The Trail Blazers offseason is upon us, and the 2018 NBA Draft will provide Portland with an opportunity to supplement its roster with a talented youngster. With only the No. 24 pick at their disposal on draft night, the Blazers will look to strike gold by finding an NBA-worthy prospect in the latter stages of the first round. Duke shooting guard Gary Trent Jr. will be under the microscope for today’s evaluation.
Gary Trent Jr.
- Height: 6’6”
- Weight: 215
- Wingspan: 6’9”
- Shoots: Right
- Position: SG
- Age: 19
- Projected draft range: 21-49
- PPG: 14.5 | Per 40: 17.2
- APG: 1.4 | Per 40: 1.7
- RPG: 4.2 | Per 40: 5.0
- STL: 1.2 | Per 40: 1.4
- FG%: 41.5
- 3P%: 40.2
- FT%: 87.6
Armed with a compact and fundamentally-sound outside shot, Gary Trent Jr. projects to be a proficient three-point shooter from the moment he steps on an NBA court. Thanks to a quick release, the 19-year-old will be able to create offense through catch-and-shoot and step-back opportunities. After attempting 6.5 three-point shots per game as a freshman at Duke, it is safe to put stock in his outside scoring prowess going forward. Trent Jr.’s outside shot isn’t the only thing that is NBA ready, as his sturdy 215-pound frame will hold up well in a grueling 82-game NBA schedule. Thanks to his size at shooting guard, the former Blue Devil is an excellent pound-for-pound rebounder. While his defense lags behind his offense, Trent Jr. has all the tools to become a better defender as he matures.
Despite recording impressive numbers at young age, Trent Jr. won’t be mistaken for an elite-level athlete. Outside of getting to the free throw line, Trent Jr. is far from an impactful offensive player inside the paint. To be considered a true threat from all three levels, he must learn a way to offset his lack of explosiveness with crafty timing. Outside of his physical limitations, Trent Jr. has a sizable learning curve when facing the nuances of professional play. His biggest hurdle on offense will come down to his willingness as a passer, as the 19-year-old too often opted for contested shots instead of moving the ball to his teammates. Defensively, Trent Jr. must bring the same level of offensive intensity to the defensive end to harness his true potential as a 3-and-D prospect.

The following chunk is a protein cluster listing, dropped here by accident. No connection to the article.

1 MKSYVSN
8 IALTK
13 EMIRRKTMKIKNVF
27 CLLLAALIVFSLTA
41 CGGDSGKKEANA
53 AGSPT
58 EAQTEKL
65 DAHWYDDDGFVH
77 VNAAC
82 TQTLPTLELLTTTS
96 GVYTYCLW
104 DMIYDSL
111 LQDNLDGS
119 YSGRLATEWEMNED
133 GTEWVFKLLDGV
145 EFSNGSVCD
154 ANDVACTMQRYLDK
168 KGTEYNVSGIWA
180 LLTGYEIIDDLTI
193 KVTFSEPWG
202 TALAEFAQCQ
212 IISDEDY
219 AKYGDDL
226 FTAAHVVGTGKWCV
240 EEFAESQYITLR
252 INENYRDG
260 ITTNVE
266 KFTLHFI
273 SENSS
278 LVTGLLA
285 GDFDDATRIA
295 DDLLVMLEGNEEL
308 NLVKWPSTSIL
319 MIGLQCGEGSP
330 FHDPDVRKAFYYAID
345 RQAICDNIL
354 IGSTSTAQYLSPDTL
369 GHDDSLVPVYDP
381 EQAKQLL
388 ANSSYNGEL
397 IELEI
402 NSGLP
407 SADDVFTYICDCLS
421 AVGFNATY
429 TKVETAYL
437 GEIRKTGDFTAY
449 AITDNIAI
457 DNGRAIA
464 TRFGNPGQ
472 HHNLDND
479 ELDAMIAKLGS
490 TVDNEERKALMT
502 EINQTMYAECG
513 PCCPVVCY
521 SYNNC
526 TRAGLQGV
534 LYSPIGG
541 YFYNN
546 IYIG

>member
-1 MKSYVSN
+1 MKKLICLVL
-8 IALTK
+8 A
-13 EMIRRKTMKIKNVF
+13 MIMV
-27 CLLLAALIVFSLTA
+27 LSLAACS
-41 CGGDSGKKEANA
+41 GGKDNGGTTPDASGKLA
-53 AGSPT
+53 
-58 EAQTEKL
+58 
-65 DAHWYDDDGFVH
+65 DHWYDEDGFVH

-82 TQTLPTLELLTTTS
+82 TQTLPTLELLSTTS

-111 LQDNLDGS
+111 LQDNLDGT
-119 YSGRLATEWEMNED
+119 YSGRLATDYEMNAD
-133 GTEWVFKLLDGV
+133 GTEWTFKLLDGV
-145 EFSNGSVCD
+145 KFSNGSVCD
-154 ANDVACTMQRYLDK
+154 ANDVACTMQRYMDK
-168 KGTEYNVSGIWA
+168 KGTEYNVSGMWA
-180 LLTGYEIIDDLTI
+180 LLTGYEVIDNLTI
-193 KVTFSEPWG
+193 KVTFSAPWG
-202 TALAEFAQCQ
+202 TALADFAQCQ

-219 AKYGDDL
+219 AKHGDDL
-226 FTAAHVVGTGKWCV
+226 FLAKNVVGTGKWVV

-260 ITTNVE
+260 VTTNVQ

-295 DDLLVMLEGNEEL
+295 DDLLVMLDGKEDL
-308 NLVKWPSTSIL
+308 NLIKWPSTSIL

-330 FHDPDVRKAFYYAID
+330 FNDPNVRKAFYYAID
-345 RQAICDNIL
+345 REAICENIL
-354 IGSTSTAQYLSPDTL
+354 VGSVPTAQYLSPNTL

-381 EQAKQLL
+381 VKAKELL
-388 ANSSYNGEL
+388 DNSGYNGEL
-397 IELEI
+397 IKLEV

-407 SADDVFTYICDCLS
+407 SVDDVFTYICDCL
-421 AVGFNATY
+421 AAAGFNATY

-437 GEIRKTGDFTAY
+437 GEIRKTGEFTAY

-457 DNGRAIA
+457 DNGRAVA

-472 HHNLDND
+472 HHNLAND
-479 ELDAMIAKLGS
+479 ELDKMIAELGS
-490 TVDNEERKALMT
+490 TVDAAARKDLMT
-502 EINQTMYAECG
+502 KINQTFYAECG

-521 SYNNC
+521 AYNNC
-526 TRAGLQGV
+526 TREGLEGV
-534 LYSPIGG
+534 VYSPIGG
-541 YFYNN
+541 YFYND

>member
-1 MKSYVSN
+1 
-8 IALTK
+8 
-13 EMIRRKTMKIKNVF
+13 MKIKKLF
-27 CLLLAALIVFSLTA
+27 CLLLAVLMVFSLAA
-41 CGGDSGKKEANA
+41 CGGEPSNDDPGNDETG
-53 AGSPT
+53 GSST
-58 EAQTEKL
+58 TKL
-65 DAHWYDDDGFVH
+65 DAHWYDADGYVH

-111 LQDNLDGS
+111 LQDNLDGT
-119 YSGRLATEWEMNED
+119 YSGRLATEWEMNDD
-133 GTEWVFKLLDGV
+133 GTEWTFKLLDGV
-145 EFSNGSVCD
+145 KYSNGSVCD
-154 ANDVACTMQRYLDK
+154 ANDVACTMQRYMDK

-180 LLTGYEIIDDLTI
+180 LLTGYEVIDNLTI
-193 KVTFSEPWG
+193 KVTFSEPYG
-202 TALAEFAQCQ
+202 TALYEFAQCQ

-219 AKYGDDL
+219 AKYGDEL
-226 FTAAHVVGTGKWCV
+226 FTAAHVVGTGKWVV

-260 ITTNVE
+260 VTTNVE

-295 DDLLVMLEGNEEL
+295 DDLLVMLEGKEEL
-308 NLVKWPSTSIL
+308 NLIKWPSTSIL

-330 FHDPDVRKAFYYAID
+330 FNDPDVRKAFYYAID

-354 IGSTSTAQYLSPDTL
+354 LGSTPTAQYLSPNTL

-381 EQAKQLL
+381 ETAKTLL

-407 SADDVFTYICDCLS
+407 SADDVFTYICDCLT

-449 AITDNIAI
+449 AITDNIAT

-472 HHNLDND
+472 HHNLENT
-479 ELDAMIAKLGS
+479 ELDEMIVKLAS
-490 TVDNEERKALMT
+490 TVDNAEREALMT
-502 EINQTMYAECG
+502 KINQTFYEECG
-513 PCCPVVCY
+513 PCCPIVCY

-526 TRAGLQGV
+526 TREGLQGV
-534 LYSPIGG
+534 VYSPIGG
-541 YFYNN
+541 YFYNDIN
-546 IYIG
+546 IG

With Marvin Bagley III and Wendell Carter Jr. headlining as Duke’s premier freshmen, it was easy to lose Trent Jr. in the shuffle. Despite a modest amount of recognition, the talented shooting guard trailed only Bagley III and Grayson Allen in scoring for the Blue Devils. Along with leading the ACC in three-point percentage, Trent Jr. dropped 30 points on Miami in a conference meeting in mid-January. Duke’s run to the Elite Eight featured four double-digit scoring efforts from their 19-year-old shooting guard.
Outside shooting ability will get Trent Jr. minutes early on in his career, but his development in other areas will be crucial in his quest to become more than just a niche player. Nearly every NBA offense requires some level of floor spacing, which will put the former Duke guard’s services in demand. Offensively Trent Jr. is a high-floor prospect with an obvious ceiling, but he could unlock an impressive overall ceiling by evolving into a competent defender. Without growth in other areas, he still projects as a player who will be able to stick in the NBA for an extended amount of time. Due to shooting talents, Trent Jr. could easily be used on both ends of the spectrum in crunch time. His free throw shooting will help preserve leads, and his outside shooting will help close margins when his team is trailing.
Don’t let Trent Jr.’s status as a one-and-done prospect fool you, as he is very much a player that could fit into a “win now” model for the Blazers. If Portland decides to bring back the majority of their current group, Trent Jr. would be a nice supplemental addition as a floor spacer. Trent Jr. could act as a safety valve for Damian Lillard when teams bring extra pressure, and he will be able to keep his man away from Jusuf Nurkic with his floor spacing. Selecting the former Blue Devil would provide insurance for a potential Pat Connaughton departure, and Trent Jr. would give coach Terry Stotts a more reliable offensive option than Wade Baldwin IV.
Selecting Trent Jr. would also provide the Blazers with a bit of history. His father, Gary Trent, was immediately traded to Portland from Milwaukee on the night of the 1995 NBA Draft. Trent played in 192 games over his 3 seasons in the Pacific North West, and he was later featured in the trade package that brought Damon Stoudamire back to his hometown. If Trent Jr. lands with the Blazers, the Trents will become the first father-son tandem to suit up in red and black.
Do you want to see Trent Jr. in a Trail Blazers jersey next season? What prospect would you like to see us highlight next? Tell us your thoughts in the comments below.
—Steve / @SteveDHoops / BEdgeSteve@gmail.com